There are three ways to manipulate the interface cost in OSPF. One is very direct, one changes the presentation of the interface, and the other changes the calculations for every interface.
When you configure OSPF network statements, IOS orders them most-specific to least-specific then does a top-to-bottom match of the interfaces. It doesn’t matter which order you put them in, the configuration will always be ordered with the longest prefix matches first. Lab time!
I don’t think I’m going to give a direct review of Cisco Live US this year. The conference was great with lots of stuff going on, but I really can’t contribute any more than the vast library of other posts on the subject. What I will do, though, is give my take on where I think the conference is headed. These are all my thoughts and have little to do with reality in some cases.
Everything is in order for my trip to Cisco Live 2014 in San Francisco. Conference passes are purchased. Hotels are reserved. Flights are booked. It’s going to be a great event, and I can’t wait!
I was just reading through Bob’s blog post from today and wanted to give a rebuttal of sorts. In summary, Bob tells us that’s he’s going to be at Cisco Live US in San Francisco this year but he won’t be attending any sessions. He’s going with the Social Event pass this year, which is actually a great, great way to attend the conference. I know several people who are thinking about scaling back to the Social Event pass as well, and there’s nothing wrong with doing it like that. It does, however, have some shortcomings that I feel are important.
Do not tell anyone I told you, but I heard a rumor today. It looks like the attendees will be in for quite a treat for the 25th Anniversary of the Customer Appreciate Event. It seems that we’re all going…
We all know what Cisco Live is, right? Networkers? The Cisco users’ conference? If not, then educate yourself, friend. It takes place every year in different parts of the world. I try my best to go every year to the US event and am lucky to be able to go this year. It costs a bagillion dollars and a week of my time; why am I so excited about going? Easy answers in no particular order.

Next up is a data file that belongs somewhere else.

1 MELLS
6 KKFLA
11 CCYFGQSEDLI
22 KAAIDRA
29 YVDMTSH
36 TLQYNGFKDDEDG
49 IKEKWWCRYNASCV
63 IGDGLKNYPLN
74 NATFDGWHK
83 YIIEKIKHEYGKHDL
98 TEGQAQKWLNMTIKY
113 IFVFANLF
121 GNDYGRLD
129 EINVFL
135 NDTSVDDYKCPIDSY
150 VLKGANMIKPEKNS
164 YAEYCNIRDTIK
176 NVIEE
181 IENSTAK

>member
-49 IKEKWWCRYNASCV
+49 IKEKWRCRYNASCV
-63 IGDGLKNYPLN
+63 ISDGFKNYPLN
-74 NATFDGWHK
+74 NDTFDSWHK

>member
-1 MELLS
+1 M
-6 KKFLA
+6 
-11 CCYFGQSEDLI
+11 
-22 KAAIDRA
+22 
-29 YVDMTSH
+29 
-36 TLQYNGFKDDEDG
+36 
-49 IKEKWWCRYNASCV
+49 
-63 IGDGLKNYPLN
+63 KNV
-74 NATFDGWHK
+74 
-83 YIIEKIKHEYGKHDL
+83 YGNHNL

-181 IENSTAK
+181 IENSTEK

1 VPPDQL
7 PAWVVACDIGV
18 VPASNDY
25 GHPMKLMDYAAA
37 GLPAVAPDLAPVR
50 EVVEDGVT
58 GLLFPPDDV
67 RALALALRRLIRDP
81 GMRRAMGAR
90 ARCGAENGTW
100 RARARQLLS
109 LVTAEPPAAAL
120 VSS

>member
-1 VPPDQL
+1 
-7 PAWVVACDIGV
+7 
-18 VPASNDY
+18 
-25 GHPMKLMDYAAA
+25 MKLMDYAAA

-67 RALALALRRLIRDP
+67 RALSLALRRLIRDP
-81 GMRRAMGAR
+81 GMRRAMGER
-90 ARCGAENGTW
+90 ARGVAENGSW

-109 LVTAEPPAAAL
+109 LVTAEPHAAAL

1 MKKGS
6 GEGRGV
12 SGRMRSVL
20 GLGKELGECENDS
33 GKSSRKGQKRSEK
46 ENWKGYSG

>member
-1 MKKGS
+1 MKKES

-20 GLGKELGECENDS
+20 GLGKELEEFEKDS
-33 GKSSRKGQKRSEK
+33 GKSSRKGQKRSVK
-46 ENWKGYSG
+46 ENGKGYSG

On Friday, and for the fourth time, I took the CCIE R&S Written exam (350-001). For the third time, though, I failed. Let me tell you, I am absolutely devastated. I worked my buns off for the past few weeks, but Im obviously missing some important piece to put me over the top.
Back in the day, somebody decided that we all needed to have a Type of Service (ToS) field in the header of IP packets. Only God knows what this spawn of Satan wanted to do with it, but we’re stuck with it on the CCIE R&S exams. Can you tell I hate QoS?
Yes, I failed. I think it’s pretty typical when you’re at Cisco Live, stay out drinking and smoking cigars until 1am, then sit the exam at 8am. Considering the situation I put myself in, I wasn’t very optimistic about the exam. I figured maybe a 40% chance I would pass since I didn’t really even study. Are you sensing a theme of ill-preparedness and self-sabotage? Yeah, me, too.